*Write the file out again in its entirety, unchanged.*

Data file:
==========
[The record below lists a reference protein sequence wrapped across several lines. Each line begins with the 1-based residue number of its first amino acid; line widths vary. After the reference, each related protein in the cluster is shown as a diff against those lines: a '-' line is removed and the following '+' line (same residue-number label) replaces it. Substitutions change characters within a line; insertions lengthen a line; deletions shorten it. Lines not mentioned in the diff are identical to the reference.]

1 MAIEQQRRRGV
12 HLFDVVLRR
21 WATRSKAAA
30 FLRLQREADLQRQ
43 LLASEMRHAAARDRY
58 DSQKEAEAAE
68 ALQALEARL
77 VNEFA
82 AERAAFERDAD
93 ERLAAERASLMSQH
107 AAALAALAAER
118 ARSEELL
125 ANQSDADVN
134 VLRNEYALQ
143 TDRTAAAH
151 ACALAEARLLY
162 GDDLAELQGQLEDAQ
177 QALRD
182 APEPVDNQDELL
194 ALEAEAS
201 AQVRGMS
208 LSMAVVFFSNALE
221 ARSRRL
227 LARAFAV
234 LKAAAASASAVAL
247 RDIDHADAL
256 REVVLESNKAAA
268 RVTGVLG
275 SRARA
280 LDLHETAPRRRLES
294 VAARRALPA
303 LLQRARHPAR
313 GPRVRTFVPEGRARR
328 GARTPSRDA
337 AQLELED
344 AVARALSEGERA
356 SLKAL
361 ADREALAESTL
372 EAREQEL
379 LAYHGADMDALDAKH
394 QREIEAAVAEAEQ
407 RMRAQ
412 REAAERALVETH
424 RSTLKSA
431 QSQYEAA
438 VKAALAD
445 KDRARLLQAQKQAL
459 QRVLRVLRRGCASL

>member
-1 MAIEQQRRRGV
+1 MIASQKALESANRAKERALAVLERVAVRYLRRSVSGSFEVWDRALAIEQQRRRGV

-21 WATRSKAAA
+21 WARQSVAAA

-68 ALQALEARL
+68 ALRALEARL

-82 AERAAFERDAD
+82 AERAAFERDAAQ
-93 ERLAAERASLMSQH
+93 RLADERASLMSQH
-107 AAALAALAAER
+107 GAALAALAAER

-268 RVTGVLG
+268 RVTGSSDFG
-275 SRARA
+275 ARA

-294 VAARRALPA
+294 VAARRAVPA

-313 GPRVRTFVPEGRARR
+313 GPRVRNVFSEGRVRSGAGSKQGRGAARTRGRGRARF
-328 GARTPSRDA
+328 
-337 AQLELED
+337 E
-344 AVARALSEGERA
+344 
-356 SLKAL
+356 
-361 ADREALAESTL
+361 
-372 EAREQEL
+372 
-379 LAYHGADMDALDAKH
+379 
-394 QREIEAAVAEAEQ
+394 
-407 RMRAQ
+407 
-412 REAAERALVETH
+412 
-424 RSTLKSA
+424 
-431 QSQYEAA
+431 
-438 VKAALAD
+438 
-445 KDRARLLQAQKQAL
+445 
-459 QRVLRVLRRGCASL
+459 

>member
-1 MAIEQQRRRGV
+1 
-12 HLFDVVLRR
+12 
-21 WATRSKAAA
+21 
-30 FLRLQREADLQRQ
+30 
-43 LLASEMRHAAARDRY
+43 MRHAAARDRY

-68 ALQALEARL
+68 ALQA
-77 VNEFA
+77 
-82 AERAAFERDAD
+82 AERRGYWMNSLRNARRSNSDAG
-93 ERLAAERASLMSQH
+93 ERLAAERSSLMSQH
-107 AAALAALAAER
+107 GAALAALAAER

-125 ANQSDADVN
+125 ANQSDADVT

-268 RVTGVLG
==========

[The record below lists a reference protein sequence wrapped across several lines. Each line begins with the 1-based residue number of its first amino acid; line widths vary. After the reference, each related protein in the cluster is shown as a diff against those lines: a '-' line is removed and the following '+' line (same residue-number label) replaces it. Substitutions change characters within a line; insertions lengthen a line; deletions shorten it. Lines not mentioned in the diff are identical to the reference.]

1 MAIEQQRRRGV
12 HLFDVVLRR
21 WATRSKAAA
30 FLRLQREADLQRQ
43 LLASEMRHAAARDRY
58 DSQKEAEAAE
68 ALQALEARL
77 VNEFA
82 AERAAFERDAD
93 ERLAAERASLMSQH
107 AAALAALAAER
118 ARSEELL
125 ANQSDADVN
134 VLRNEYALQ
143 TDRTAAAH
151 ACALAEARLLY
162 GDDLAELQGQLEDAQ
177 QALRD
182 APEPVDNQDELL
194 ALEAEAS
201 AQVRGMS
208 LSMAVVFFSNALE
221 ARSRRL
227 LARAFAV
234 LKAAAASASAVAL
247 RDIDHADAL
256 REVVLESNKAAA
268 RVTGVLG
275 SRARA
280 LDLHETAPRRRLES
294 VAARRALPA
303 LLQRARHPAR
313 GPRVRTFVPEGRARR
328 GARTPSRDA
337 AQLELED
344 AVARALSEGERA
356 SLKAL
361 ADREALAESTL
372 EAREQEL
379 LAYHGADMDALDAKH
394 QREIEAAVAEAEQ
407 RMRAQ
412 REAAERALVETH
424 RSTLKSA
431 QSQYEAA
438 VKAALAD
445 KDRARLLQAQKQAL
459 QRVLRVLRRGCASL

>member
-1 MAIEQQRRRGV
+1 MIASQKALESANRAKERALAVLERVAVRYLRRSVSGSFEVWDRALAIEQQRRRGV

-21 WATRSKAAA
+21 WARQSVAAA

-68 ALQALEARL
+68 ALRALEARL

-82 AERAAFERDAD
+82 AERAAFERDAAQ
-93 ERLAAERASLMSQH
+93 RLADERASLMSQH
-107 AAALAALAAER
+107 GAALAALAAER

-268 RVTGVLG
+268 RVTGSSDFG
-275 SRARA
+275 ARA

-294 VAARRALPA
+294 VAARRAVPA

-313 GPRVRTFVPEGRARR
+313 GPRVRNVFSEGRVRSGAGSKQGRGAARTRGRGRARF
-328 GARTPSRDA
+328 
-337 AQLELED
+337 E
-344 AVARALSEGERA
+344 
-356 SLKAL
+356 
-361 ADREALAESTL
+361 
-372 EAREQEL
+372 
-379 LAYHGADMDALDAKH
+379 
-394 QREIEAAVAEAEQ
+394 
-407 RMRAQ
+407 
-412 REAAERALVETH
+412 
-424 RSTLKSA
+424 
-431 QSQYEAA
+431 
-438 VKAALAD
+438 
-445 KDRARLLQAQKQAL
+445 
-459 QRVLRVLRRGCASL
+459 

>member
-1 MAIEQQRRRGV
+1 
-12 HLFDVVLRR
+12 
-21 WATRSKAAA
+21 
-30 FLRLQREADLQRQ
+30 
-43 LLASEMRHAAARDRY
+43 MRHAAARDRY

-68 ALQALEARL
+68 ALQA
-77 VNEFA
+77 
-82 AERAAFERDAD
+82 AERRGYWMNSLRNARRSNSDAG
-93 ERLAAERASLMSQH
+93 ERLAAERSSLMSQH
-107 AAALAALAAER
+107 GAALAALAAER

-125 ANQSDADVN
+125 ANQSDADVT

-268 RVTGVLG